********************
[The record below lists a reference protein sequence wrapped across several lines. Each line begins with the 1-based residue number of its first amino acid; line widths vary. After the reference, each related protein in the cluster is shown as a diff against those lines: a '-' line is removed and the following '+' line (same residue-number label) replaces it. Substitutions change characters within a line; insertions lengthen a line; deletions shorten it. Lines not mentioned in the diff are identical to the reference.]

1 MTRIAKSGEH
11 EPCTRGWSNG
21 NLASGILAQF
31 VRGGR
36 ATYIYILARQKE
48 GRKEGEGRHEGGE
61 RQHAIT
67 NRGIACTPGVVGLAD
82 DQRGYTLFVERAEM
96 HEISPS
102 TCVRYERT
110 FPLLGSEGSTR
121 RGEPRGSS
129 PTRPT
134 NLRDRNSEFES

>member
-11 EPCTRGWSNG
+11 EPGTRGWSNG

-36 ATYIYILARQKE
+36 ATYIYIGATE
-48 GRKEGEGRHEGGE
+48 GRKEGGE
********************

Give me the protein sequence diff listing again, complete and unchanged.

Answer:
[The record below lists a reference protein sequence wrapped across several lines. Each line begins with the 1-based residue number of its first amino acid; line widths vary. After the reference, each related protein in the cluster is shown as a diff against those lines: a '-' line is removed and the following '+' line (same residue-number label) replaces it. Substitutions change characters within a line; insertions lengthen a line; deletions shorten it. Lines not mentioned in the diff are identical to the reference.]

1 MTRIAKSGEH
11 EPCTRGWSNG
21 NLASGILAQF
31 VRGGR
36 ATYIYILARQKE
48 GRKEGEGRHEGGE
61 RQHAIT
67 NRGIACTPGVVGLAD
82 DQRGYTLFVERAEM
96 HEISPS
102 TCVRYERT
110 FPLLGSEGSTR
121 RGEPRGSS
129 PTRPT
134 NLRDRNSEFES

>member
-11 EPCTRGWSNG
+11 EPGTRGWSNG

-36 ATYIYILARQKE
+36 ATYIYIGATE
-48 GRKEGEGRHEGGE
+48 GRKEGGE